HAVANA TIMES, May 4 (IPS) — As Cuba feels the impact of a drought that is affecting the entire Caribbean region, authorities have stepped up calls for water savings in households and the public sector.
“I don’t know how I could possibly cut my water use, because our building is already receiving a lot less water than before, to the point that we’re switching on the motor (to pump water to the apartments) only once a day,” Havana resident Ana Martínez commented to IPS.
In the central city of Santa Clara, Rubén Torres hopes the May rains will come on time, for the sake of his crops. To irrigate his fields and give water to his livestock, he uses a manmade pond that is fed by a small stream running across his land.
But he told IPS that the water level in the stream and pond had dropped significantly.
A government report released in mid-April said large areas of Cuba have been suffering the effects of a prolonged drought that began in November 2008.
The shortage of rain has led to a significant drop in water levels in the country’s reservoirs and has hurt the availability of groundwater, affecting water supplies for more than 500,000 people in this Caribbean island nation of 11.2 million, says the report by the civil defense authority, the agency in charge of prevention measures.
The Meteorology Institute’s Climate Centre, meanwhile, said that the overall scarcity of rainfall from April 2009 to March 2010 “clearly indicated the magnitude of the drought, which has affected 68 percent of the national territory” in that time period.
According to the Climate Centre, rainfall shortage has been slight in 23 percent of the island, “moderate to severe” in 33 percent, and “extreme” in 12 percent.
The worst-hit provinces are Las Tunas, Holguín, Granma and Santiago de Cuba on the eastern end of the island.
By the end of the dry season in late April, the water in many of the country’s reservoirs was less than half the normal level.
The rainy season in Cuba begins in May and stretches to October. But the water supply is largely replenished by the tropical storms that bring intense rains, although they also frequently cause destructive flooding and gale force winds as well.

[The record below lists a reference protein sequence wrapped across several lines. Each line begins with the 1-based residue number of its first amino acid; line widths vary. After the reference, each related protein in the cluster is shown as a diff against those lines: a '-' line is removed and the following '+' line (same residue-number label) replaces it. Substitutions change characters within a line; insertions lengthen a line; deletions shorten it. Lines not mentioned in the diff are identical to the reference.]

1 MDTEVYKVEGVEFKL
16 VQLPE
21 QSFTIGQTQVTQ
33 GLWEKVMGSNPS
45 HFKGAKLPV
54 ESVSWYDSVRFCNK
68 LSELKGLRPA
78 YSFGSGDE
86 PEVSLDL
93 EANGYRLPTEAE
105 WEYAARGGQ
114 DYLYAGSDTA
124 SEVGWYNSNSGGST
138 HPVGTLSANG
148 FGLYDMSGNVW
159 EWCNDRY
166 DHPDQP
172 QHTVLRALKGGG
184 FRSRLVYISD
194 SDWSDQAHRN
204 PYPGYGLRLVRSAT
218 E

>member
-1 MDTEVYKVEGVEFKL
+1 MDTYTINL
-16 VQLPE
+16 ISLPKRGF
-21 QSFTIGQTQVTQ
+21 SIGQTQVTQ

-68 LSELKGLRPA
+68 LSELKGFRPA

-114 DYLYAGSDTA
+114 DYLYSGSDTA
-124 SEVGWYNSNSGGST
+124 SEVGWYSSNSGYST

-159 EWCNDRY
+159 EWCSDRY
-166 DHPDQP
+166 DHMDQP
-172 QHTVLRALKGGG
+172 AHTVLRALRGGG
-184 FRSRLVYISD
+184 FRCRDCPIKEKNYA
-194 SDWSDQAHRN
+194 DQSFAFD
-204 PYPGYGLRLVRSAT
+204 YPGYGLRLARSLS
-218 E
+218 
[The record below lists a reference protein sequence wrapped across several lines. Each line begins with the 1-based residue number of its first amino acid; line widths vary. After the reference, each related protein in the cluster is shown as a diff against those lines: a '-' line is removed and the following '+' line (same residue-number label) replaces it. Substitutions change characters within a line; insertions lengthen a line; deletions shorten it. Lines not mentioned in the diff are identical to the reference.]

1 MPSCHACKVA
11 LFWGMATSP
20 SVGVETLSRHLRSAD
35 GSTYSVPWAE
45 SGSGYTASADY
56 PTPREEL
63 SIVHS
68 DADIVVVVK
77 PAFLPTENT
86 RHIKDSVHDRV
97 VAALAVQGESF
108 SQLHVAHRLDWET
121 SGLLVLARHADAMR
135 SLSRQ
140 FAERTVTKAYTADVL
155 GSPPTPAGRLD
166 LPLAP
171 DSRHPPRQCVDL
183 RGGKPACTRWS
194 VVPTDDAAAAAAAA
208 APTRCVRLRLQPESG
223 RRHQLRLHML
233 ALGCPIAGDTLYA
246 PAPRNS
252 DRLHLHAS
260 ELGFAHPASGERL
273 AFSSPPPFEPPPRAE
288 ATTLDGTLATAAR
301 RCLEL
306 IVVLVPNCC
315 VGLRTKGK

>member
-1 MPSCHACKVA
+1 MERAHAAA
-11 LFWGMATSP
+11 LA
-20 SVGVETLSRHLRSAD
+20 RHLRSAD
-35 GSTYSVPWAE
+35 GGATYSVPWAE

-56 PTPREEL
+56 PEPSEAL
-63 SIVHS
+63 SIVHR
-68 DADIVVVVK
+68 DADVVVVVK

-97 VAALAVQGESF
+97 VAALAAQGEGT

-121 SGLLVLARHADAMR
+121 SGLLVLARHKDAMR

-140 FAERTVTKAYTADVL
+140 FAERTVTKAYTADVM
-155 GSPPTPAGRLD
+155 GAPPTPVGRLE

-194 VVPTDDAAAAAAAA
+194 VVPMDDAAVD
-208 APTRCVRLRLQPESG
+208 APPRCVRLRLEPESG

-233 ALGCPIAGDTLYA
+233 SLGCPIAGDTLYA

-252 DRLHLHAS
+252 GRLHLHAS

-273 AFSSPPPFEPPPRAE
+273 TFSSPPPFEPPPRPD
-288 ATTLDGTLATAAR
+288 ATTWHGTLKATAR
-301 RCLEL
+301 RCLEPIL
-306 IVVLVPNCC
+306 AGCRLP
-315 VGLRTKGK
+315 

A severe drought directly affected two million people and more than 900 villages and towns in Cuba in 2004 and 2005, while 2009 had the fourth lowest rainfall total in 109 years, according to official sources.
Although the current shortage of rainfall is a problem, conditions are not as severe as the drought seen in the last few years, which according to official estimates caused some 1.2 billion dollars in losses for Cuba and made it necessary to provide water supplies to 2.6 million people by means of water trucks, mainly in the eastern provinces of Camaguey, Las Tunas and Holguín.
Experts at the Climate Centre warn that although periodic droughts form part of the natural weather variability in Cuba, studies show that they have become more frequent and intense over the last 40 years.
The government is investing large sums in the renovation of the country’s rundown water system, which has compromised household supplies, and in a major water project in nine of the country’s 14 provinces, involving dams, canals and tunnels.
The project is aimed at making use of the rainfall and rivers in the mountains in eastern and central Cuba to counteract the effects of drought and meet the needs of the population and farmers.
Agriculture accounts for 70 percent of global water consumption, and as much as 95 percent of consumption in some developing countries. And according to the U.N.-backed World Commission on Water, 100 billion dollars a year are needed to tackle global water scarcity.